Work as a playwright


Webster started in the theatre working for Philip Henslowe. The first mention of Webster as a writer comes in 1602 when Anthony Munday, Michael Drayton, Thomas Middleton, and John Webster were paid an advance for a now-lost play titled Caesar's Fall (or Two Shapes). Webster's first known work dates from 1604.

In 1604 Webster wrote an Introduction for the revival of John Marston's The Malcontent, and collaborated with Thomas Dekker on Westward Ho, a city comedy, and on The Famous History of Sir Thomas Wyatt. An historical play, Appius and Virginia (c.1608) was probably a collaboration with Thomas Heywood.

Solo work

Webster's first sole-authorship play was The Devil's Law Case (c.1610), a tragicomedy. This was followed by his two masterpieces. The White Devil was published in 1612 and performed at the Red Bull Theatre, Clerkenwell by The Queen's Men Theatre Company. (See The Theatre > Permanent theatres > The popularity of theatres). In 1614 The Duchess of Malfi (published 1623) was presented at the indoor Blackfriar’s theatre. These two plays are seen as establishing Webster as a great playwright.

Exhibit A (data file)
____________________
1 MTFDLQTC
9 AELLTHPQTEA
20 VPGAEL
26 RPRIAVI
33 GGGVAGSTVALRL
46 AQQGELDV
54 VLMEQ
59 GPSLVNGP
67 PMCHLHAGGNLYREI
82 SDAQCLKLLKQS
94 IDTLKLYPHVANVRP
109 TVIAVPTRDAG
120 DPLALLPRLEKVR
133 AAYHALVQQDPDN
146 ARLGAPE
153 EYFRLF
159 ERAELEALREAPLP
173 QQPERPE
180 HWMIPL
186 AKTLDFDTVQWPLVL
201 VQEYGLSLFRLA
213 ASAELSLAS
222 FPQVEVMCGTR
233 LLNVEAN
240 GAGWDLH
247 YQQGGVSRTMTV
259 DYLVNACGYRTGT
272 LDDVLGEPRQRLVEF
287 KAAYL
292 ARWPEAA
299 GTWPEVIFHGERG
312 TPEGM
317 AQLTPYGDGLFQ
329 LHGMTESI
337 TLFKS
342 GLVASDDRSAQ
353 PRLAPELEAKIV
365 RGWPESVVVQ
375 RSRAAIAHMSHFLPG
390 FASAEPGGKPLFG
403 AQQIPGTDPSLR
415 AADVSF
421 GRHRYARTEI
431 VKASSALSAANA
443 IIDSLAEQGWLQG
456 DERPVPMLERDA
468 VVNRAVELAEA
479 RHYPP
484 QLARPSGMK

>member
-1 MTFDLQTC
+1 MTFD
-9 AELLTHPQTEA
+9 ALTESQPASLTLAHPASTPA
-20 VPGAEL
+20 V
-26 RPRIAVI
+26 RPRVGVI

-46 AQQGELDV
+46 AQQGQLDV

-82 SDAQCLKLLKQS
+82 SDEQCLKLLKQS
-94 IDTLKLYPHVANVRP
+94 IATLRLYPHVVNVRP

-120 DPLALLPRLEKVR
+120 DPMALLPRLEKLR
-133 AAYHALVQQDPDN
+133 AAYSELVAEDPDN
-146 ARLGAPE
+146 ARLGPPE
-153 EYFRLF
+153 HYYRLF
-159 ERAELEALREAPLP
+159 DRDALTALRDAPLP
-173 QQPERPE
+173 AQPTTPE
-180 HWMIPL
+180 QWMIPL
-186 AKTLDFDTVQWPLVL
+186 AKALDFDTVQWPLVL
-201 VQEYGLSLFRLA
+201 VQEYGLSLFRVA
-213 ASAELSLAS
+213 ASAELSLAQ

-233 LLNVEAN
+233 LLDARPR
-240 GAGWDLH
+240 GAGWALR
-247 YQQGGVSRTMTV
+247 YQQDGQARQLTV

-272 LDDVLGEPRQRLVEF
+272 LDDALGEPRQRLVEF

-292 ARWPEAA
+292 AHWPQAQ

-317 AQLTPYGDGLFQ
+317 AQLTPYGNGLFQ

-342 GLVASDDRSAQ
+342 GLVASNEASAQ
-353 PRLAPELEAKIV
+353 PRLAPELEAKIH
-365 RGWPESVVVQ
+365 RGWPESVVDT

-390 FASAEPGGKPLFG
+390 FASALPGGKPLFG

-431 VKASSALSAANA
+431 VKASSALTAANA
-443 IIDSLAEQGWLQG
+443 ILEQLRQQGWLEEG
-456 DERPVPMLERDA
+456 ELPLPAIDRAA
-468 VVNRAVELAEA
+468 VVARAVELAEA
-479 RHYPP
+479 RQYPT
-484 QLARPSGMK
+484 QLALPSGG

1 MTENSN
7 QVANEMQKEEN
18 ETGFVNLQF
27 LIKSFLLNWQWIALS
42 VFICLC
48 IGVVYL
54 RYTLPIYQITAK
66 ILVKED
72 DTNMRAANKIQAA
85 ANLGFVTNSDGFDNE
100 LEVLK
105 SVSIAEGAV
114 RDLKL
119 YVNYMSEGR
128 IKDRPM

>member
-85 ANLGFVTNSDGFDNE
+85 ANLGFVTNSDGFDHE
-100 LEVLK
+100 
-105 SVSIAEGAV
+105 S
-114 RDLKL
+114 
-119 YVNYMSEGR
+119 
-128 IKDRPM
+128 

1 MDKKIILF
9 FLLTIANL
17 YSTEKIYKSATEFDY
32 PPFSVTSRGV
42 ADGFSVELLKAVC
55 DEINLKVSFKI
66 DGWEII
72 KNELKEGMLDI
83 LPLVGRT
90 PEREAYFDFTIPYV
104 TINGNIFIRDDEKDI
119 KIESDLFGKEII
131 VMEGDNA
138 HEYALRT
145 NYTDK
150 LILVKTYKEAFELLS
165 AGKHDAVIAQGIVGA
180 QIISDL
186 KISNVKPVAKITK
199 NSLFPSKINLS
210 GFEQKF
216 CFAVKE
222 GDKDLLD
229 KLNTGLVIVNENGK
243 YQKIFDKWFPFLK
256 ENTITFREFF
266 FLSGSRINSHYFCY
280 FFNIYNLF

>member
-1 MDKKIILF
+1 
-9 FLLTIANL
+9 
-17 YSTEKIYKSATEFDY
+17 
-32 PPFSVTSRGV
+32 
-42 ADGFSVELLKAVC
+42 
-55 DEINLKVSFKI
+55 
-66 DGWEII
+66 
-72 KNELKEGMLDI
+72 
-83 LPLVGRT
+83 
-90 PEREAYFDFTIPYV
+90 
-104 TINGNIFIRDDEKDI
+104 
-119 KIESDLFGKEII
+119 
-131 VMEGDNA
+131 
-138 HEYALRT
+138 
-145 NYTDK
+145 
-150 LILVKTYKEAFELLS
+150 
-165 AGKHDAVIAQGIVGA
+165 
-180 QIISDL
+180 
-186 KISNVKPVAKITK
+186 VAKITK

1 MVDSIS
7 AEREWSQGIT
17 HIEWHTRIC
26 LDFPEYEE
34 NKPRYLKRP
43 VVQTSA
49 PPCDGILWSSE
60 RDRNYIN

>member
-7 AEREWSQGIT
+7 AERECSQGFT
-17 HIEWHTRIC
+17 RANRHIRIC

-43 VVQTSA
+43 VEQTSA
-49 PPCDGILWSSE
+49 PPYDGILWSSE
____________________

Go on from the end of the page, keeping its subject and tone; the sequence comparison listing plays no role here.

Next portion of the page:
Webster wrote a pageant, Monuments of Honour (1624), and collaborated with Middleton on Any Thing for a Quiet Life (c.1621) and with William Rowley on A Cure for a Cuckold (c.1624). Other plays are suspected to be lost.

A local setting

John Webster was born, educated, possibly studied law and wrote his plays in London. The connection with life and work in the capital is reflected indirectly in his drama. He was widely read and this also influenced his writing. Although The White Devil was set in Italy, it remained close to London in terms of its comments on the current social, political and moral issues, and reflected contemporary theatrical style.